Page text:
This article applies to the Windows SDK for Windows Vista, the Windows SDK for Windows Vista Update, and the Windows SDK for Windows Server 2008 (a pre-release SDK at the time this post was written).

 

The Windows SDK installs both SDK-core components and “shared” components created by other teams at Microsoft as separate MSI files (see below for more on MSIs). When you select to uninstall the SDK through Add/Remove Programs (Programs and Features on Vista), most of the SDK will be uninstalled automatically.  However, a few components might need to be uninstalled separately in order to remove all SDK components.

 

·         Microsoft Windows Software Development Kit -- the SDK core-component files

·         Microsoft FxCop 1.35 -- .NET code analysis tool installs with the SDK and also with Visual Studio

·         Microsoft Document Explorer -- document viewer tool installed by both Visual Studio and the SDK

·         Microsoft Visual C++ Compilers 2008 Standard Edition – compiler package installed by the SDK and/or Visual Studio 2008

 

You may have installed some of these applications with another product besides the SDK, such as Visual Studio or SQL Server. Removing shared components will make those components unavailable for other applications that may use them, so think twice before uninstalling them. For example, Visual Studio has a dependency on Document Explorer (DExplore.exe), the document viewer used to display Help and other documents.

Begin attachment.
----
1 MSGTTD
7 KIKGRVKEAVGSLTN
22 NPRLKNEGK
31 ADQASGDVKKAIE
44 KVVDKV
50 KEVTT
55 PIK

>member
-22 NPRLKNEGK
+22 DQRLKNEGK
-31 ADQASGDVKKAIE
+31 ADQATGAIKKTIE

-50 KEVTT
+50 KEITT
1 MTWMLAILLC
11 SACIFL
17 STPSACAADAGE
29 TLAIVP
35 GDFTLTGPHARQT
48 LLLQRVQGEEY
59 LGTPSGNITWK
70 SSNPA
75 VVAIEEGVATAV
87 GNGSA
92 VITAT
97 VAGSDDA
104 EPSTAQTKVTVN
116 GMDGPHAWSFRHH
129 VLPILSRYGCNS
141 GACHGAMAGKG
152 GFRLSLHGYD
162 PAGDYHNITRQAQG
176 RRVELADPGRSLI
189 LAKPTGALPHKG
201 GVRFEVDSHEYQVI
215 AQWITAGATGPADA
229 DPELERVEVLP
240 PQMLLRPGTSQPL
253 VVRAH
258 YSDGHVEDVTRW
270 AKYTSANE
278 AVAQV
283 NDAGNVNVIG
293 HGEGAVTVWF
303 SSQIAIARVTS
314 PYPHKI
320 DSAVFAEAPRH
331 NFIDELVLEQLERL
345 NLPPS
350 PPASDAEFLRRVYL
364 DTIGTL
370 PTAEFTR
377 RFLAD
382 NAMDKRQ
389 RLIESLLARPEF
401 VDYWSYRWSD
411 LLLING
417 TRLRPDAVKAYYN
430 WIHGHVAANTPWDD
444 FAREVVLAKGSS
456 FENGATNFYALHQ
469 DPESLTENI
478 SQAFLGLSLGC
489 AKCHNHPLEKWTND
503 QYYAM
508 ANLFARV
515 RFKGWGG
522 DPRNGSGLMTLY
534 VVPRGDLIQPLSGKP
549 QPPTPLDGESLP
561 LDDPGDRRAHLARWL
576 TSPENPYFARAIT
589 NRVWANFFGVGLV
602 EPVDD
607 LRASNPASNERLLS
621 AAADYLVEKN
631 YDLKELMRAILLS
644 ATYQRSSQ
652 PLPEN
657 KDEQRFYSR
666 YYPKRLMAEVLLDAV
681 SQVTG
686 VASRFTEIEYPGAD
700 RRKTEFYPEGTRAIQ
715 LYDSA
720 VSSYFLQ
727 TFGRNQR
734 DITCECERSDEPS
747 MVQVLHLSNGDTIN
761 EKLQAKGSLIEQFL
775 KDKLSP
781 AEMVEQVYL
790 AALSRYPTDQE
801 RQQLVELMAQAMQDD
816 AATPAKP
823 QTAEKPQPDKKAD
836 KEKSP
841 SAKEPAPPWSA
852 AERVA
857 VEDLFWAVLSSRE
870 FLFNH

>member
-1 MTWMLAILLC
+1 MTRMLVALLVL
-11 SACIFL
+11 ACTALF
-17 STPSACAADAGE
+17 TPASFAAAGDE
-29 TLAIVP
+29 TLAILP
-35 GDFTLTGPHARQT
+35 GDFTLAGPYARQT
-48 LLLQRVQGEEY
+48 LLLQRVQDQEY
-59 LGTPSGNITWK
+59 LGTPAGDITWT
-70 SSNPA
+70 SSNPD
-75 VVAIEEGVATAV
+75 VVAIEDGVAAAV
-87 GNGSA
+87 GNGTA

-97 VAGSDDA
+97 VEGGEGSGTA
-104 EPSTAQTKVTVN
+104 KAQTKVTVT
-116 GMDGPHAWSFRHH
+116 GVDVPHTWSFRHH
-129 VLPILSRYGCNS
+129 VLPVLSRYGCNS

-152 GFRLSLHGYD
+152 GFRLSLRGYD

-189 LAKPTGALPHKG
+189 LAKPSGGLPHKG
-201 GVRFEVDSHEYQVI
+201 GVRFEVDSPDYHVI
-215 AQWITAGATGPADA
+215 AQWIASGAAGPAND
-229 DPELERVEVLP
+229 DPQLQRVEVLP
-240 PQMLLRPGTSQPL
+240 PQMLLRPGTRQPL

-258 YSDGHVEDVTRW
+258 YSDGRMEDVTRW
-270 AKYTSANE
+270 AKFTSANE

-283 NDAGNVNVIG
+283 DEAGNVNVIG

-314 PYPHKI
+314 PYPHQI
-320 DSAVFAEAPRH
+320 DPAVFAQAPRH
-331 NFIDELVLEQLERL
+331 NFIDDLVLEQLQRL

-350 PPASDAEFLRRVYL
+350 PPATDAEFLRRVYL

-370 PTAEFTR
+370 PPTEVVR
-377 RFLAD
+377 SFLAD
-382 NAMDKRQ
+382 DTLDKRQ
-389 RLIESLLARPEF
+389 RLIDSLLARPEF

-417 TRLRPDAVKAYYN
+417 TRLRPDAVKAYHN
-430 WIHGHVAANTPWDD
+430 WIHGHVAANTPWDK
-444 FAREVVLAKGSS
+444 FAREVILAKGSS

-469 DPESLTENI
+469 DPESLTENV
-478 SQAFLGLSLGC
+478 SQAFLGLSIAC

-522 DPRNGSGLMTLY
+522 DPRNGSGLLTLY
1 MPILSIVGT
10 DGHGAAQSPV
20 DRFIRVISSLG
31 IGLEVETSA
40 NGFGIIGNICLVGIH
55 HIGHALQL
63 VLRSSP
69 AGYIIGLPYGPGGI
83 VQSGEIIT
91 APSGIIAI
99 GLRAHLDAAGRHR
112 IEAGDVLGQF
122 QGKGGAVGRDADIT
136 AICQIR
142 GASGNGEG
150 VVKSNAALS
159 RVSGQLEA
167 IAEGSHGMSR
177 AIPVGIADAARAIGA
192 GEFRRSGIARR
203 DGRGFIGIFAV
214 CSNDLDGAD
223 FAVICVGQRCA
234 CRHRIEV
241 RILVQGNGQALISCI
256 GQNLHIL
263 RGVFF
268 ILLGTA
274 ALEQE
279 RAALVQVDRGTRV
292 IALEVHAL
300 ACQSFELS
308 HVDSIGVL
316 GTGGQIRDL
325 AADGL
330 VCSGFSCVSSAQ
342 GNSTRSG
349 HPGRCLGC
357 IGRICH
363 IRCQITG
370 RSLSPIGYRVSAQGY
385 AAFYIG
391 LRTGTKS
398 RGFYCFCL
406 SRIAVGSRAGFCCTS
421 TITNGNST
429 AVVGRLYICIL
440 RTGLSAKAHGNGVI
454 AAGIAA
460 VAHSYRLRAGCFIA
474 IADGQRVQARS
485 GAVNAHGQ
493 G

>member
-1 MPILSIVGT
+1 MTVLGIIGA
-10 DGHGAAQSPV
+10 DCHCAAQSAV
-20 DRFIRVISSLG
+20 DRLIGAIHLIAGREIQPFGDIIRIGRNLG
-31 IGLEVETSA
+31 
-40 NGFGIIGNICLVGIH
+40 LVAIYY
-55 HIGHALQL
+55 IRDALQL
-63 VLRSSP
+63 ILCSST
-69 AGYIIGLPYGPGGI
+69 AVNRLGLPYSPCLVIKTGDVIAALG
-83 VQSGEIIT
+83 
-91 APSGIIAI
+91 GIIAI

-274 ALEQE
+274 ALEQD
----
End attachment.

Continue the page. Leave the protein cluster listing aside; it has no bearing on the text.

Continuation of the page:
If you uninstall a component that other applications has a dependency upon, such as Document Explorer, it will not be available for that other application and you’ll receive an error message when you try to launch the app.  But don’t worry.  If you uninstall a component by mistake, you can easily run a Repair of the application that requires it: Control Panel, Programs and Features (Add/Remove Programs on pre-Vista OSes), select the application that is not working correctly, click Repair at the top of the Programs and Features window.

 

What is an MSI file?  MSI files are Microsoft Windows Installers.  MSI files offer more flexibility when installing programs. For example, Windows installers allow you to repair your current installation instead of having to uninstall and reinstall a damaged program.